Ben Reeve Lewis writes an open letter to The Prime Minister
Dear Mrs May,
Back in October 2016, you announced to the world that helping those “Just managing” were one of your key priorities.
Admittedly you seemed to be referring to families but would I be wrong to presume that you have no concerns for people excluded from those families and those not entitled to homelessness assistance?
Or is the welfare of single people under 22 not one of your key priorities?
On Friday you announced that the Universal Credit (Housing Costs Element for claimants aged 18 to 21) (Amendment) Regulations 2017 would, after much protest and warning, begin coming in shortly.
What happened before
A few years back those under 35 were subjected to the Shared Accommodation Rate, a cut in benefit that limits claimants to the amount of HB they would get for a single room in a shared house only.
People who had been renting happily for many years in a home of their own were suddenly forced to downsize to HMO land. A few examples aside not the best place to be and hardly a first choice for many.
Those well short of 35 facing the prospect of house sharing in what are traditionally low-quality housing for the most part and for their foreseeable future, putting aside questions of home ownership over questions of simply ‘Can I afford a room to rent?”
In my job, I go into hundreds of these HMOs across London with licensing and enforcement officers every year and I see first-hand the appalling conditions so many of them are in, a fact already acknowledged by Parliament, which is why HMO licensing was introduced to raise standards and punish slumlords.
The new regulations
Under your new regulations persons under the age of 22 who require housing benefit won’t even be able to afford to live in a slum.
Could anyone get any lower to the bottom of the heap?
Not forgetting that housing benefit isn’t just paid to people out of work but also to people in work but on low wages and for the most part people under 22 don’t usually get the best wages in the ordinary world, discounting pit traders and public school types, whose parents contribute to your party’s coffers.
Of course, the parents of those under 22 who need housing benefit don’t contribute to your party coffers, nor do they receive knighthoods, which is probably why they have slipped off of your priority radar.
Why people go on the street
I want to point out to you that people don’t sleep rough for a laugh, they do it because they don’t have a home and they can’t get assistance under homelessness legislation because they aren’t in priority need under those regulations.
You don’t see families on the street because they are entitled to assistance, you see single people in doorways because they aren’t and now your vicious new statutory instrument will add to that number.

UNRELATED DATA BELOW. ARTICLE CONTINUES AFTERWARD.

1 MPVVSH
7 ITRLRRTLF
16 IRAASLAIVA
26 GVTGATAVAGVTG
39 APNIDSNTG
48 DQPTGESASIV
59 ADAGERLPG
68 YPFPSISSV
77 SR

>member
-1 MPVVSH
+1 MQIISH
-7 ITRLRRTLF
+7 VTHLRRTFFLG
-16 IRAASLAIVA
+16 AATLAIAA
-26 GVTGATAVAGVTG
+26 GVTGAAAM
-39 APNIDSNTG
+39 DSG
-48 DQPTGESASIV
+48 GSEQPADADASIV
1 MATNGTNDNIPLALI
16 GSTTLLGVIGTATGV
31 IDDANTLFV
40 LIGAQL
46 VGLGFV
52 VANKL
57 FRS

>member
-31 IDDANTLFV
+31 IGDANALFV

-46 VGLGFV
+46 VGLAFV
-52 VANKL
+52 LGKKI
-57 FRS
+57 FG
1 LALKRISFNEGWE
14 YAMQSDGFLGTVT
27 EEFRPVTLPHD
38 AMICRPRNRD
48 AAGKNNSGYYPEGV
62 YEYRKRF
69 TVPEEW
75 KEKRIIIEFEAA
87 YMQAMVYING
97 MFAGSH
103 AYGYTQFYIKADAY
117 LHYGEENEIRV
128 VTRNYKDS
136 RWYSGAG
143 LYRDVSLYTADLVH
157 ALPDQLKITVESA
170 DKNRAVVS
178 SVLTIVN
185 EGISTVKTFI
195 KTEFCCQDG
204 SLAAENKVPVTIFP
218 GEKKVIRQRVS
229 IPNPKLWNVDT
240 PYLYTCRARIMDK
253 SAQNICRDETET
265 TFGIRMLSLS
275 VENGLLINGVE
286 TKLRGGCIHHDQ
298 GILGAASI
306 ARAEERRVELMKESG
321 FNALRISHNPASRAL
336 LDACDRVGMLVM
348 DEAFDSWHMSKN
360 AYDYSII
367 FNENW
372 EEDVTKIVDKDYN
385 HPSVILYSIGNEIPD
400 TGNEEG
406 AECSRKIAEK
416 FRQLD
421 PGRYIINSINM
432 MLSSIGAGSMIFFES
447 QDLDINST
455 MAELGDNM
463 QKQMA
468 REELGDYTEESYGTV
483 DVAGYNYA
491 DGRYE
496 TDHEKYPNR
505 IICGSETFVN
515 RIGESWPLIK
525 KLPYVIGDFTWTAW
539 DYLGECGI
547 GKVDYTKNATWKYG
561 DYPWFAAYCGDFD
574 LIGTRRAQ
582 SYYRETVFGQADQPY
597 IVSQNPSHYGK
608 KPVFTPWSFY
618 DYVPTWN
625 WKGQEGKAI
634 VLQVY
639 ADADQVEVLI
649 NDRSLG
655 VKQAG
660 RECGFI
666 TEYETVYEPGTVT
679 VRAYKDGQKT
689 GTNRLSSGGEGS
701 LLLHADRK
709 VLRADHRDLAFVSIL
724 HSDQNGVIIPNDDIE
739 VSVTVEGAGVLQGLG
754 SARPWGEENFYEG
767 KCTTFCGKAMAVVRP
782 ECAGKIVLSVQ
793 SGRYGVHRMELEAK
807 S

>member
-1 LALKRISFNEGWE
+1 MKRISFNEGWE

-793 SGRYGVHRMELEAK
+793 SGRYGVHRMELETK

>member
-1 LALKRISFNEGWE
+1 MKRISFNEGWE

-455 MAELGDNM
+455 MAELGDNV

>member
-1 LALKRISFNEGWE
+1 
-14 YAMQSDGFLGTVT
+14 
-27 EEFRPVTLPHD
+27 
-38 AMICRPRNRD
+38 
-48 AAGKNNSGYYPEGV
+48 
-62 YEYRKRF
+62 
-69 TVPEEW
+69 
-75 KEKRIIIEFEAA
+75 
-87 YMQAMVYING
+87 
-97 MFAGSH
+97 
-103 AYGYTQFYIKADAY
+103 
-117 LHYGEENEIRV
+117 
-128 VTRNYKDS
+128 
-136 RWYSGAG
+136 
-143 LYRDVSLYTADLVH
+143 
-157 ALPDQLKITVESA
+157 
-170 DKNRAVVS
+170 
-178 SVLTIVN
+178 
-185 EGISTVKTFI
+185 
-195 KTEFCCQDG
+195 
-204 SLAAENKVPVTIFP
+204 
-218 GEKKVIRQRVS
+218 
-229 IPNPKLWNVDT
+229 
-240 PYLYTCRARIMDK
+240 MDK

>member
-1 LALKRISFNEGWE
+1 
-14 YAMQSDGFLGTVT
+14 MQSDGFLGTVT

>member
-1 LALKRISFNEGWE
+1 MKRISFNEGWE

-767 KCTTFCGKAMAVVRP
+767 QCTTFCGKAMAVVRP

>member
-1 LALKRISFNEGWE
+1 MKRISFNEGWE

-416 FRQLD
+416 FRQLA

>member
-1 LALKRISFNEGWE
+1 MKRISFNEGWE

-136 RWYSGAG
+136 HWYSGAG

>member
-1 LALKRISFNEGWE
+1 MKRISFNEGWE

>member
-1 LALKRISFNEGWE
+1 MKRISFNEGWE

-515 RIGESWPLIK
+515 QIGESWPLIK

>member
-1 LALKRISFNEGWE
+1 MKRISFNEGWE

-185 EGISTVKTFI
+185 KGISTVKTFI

In case it has slipped your attention rough sleeping has risen for the 6th clear year in a row with figures from last year’s rough sleeping count estimated at 4,134 people, a 16% rise on 2015 and with the vast majority of these people not eligible for homelessness assistance, hence the flattened cardboard boxes and sleeping bags.
Your new regulations will add to that list because those under 22 who might even now be enjoying the warmth of at least a one-bar electric fire in a dangerous and disgusting bed-sit, courtesy of the Shared Accommodation Rate, will be forced onto the street, having first run up rent arrears with their landlord who will then be forced to spend money to evict them that they know they won’t get back because their ex-tenant will be surviving on food picked out of skips.
Let’s not forget the young people living in difficult family circumstances who at least could get some distance between them and their dysfunctional families by using housing benefit to rent a room in a house.
Where do they go? Back to the abusive home or onto the streets?
Drops in the ocean
Your government announced in 2016 that they had acknowledged the homelessness crisis and were going to make £550 million available to deal with the problem so I am a bit disturbed that you are now using my tax money to increase the problem.
Of course, there are exceptions. What government would call our attention to as if an act of astonishing kindness. Care leavers, people with no parents etc. well done, have a brandy and feel good about yourself but how about the people who aren’t exempted? Let’s keep them firmly in mind, shall we?
I have read that the stated aim of this restriction is to shave a mere £3.3 million off of the housing benefit bill – but how much will it be adding to the homelessness bill? Where are those figures?
If I am missing the point and it’s a genuine financial problem I have a suggestion. Why not cancel your invitation to Donald Trump take the money that will be spent on security to keep away the inevitably huge protest crowd hitting the London streets as he rolls up Whitehall in his Bentley and use it to pay for housing benefit for the under 22’s?
I think many would be happy with that compromise.
Ben Reeve Lewis